The ABC-X’s of Stress among U.S. Emerging Adults during the COVID-19 Pandemic: Relationship Quality, Financial Distress, and Mental Health
AffiliationDepartment of Family Studies and Human Development, University of Arizona
structural equation modeling (SEM)
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CitationLeBaron-Black, A. B., Yorgason, J. B., Curran, M. A., Saxey, M. T., & Okamoto, R. M. (2022). The ABC-X’s of Stress among U.S. Emerging Adults during the COVID-19 Pandemic: Relationship Quality, Financial Distress, and Mental Health. International Journal of Environmental Research and Public Health, 19(20).
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AbstractMany emerging adults have experienced increased financial distress and mental health problems during the COVID-19 pandemic, and isolation may have amplified the importance of close relationships (especially as parents’ influence diminishes during this developmental stage). Using the ABC-X Model to frame our model, we tested whether financial distress (C) mediates the associations between COVID-19 impact (A) and anxiety and depressive symptoms (X), and whether or not romantic relationship quality (B) moderates these indirect associations. Our sample comprised of 1950 U.S. emerging adults in a romantic relationship. Mediation and first-stage moderated mediation were tested using structural equation modeling. Financial distress partially mediated the association between COVID-19 impact and anxiety symptoms and fully mediated the association between COVID-19 impact and depressive symptoms. Strong evidence of moderated mediation was found but in the opposite direction expected: the indirect associations of COVID-19 impact with anxiety and depressive symptoms (through financial distress) were stronger for those in high-quality romantic relationships. The findings may inform policy and practice aimed at optimizing the mental health of emerging adults, especially in light of the ongoing COVID-19 pandemic: specifically, alleviating financial distress may improve the mental health of emerging adults, while focusing on the quality of their romantic relationships may not. © 2022 by the authors.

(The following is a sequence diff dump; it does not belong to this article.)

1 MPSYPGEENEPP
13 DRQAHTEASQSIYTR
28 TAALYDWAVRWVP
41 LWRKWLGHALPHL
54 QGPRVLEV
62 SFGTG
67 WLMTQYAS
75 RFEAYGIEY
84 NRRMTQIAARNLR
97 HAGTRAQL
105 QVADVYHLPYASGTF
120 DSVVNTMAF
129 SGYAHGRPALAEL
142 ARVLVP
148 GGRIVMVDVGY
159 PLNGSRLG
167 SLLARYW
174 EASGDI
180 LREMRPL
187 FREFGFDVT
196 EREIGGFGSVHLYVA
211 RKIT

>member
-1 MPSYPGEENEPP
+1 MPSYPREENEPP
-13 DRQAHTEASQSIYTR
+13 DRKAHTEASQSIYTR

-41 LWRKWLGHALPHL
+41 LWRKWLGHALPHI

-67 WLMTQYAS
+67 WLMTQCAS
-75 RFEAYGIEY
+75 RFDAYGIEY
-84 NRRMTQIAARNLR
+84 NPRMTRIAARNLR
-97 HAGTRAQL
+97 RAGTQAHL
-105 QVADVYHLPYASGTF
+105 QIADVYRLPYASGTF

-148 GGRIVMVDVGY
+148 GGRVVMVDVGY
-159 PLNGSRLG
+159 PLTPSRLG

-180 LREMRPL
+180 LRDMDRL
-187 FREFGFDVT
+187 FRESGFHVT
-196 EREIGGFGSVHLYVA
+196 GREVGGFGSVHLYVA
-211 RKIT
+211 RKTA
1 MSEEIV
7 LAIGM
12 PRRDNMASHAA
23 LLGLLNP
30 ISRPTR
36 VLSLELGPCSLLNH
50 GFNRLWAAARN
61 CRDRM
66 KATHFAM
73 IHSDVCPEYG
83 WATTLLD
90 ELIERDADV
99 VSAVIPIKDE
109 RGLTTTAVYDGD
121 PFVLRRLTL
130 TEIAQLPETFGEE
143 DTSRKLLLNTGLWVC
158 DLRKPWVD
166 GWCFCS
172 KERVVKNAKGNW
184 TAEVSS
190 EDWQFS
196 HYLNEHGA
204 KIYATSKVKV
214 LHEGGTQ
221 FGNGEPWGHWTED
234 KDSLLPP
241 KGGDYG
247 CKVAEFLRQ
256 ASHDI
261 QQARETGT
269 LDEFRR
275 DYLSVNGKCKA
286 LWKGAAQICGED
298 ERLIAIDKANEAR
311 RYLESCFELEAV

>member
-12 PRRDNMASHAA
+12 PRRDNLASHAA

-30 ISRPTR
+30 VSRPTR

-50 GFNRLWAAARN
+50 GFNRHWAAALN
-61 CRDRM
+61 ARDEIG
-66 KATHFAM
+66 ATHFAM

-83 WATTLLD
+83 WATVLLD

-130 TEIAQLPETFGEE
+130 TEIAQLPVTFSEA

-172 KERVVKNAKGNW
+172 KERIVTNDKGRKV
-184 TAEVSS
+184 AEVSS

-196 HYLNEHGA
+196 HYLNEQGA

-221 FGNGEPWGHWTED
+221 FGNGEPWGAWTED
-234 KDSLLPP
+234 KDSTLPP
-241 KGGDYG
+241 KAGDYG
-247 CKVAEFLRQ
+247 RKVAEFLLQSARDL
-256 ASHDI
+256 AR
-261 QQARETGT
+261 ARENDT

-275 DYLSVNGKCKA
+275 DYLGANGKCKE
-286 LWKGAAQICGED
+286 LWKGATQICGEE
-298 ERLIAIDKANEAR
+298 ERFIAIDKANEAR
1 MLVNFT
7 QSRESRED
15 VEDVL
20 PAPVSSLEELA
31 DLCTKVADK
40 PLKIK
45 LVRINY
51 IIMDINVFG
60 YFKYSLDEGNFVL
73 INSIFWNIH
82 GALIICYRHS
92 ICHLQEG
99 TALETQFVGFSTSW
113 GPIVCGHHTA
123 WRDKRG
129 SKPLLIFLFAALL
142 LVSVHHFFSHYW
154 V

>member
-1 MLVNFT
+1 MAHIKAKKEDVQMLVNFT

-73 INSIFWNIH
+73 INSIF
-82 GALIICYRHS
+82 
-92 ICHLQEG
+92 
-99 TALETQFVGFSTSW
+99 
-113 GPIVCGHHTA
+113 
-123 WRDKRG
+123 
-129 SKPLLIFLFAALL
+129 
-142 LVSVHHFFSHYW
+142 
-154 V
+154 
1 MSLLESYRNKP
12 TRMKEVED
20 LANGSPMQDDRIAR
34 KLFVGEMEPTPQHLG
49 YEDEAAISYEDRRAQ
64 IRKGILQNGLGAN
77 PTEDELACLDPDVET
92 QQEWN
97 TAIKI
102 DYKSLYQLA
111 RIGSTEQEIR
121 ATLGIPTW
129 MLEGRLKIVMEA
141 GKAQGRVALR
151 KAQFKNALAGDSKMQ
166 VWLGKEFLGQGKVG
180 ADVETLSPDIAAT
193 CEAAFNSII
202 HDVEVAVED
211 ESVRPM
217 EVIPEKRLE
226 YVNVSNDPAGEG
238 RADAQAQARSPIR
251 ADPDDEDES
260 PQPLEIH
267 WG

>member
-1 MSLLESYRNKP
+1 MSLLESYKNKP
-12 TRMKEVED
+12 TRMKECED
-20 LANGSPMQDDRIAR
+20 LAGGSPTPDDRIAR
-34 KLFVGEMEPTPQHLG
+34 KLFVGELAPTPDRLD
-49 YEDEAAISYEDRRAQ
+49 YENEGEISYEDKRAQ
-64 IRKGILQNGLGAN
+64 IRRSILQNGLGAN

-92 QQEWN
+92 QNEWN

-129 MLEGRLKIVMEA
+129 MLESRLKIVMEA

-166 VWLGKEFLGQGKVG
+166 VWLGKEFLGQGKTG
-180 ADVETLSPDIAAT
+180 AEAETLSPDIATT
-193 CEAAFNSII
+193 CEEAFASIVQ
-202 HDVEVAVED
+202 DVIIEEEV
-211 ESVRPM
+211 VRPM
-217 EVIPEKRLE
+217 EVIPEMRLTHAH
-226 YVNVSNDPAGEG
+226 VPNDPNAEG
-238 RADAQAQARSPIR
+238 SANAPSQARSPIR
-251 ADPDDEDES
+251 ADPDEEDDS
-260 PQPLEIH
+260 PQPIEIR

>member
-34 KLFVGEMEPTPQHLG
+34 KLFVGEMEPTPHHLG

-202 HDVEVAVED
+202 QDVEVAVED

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Except where otherwise noted, this item's license is described as Copyright © 2022 by the authors. Licensee MDPI, Basel, Switzerland. This article is an open access article distributed under the terms and conditions of the Creative Commons Attribution (CC BY) license (https://creativecommons.org/licenses/by/4.0/).
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